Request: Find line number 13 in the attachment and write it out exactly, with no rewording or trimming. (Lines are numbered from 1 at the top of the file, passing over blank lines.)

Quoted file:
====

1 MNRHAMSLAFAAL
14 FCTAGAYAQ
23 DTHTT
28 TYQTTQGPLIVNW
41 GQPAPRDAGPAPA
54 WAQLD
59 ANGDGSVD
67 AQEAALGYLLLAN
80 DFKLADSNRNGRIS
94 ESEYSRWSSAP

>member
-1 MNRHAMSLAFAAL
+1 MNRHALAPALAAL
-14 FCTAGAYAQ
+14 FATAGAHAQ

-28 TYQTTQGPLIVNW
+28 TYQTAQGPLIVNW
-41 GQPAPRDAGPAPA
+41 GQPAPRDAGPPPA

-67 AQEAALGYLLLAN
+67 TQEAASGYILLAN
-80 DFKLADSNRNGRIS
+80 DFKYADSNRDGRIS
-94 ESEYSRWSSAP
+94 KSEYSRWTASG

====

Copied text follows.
+1 MNRHALAPALAAL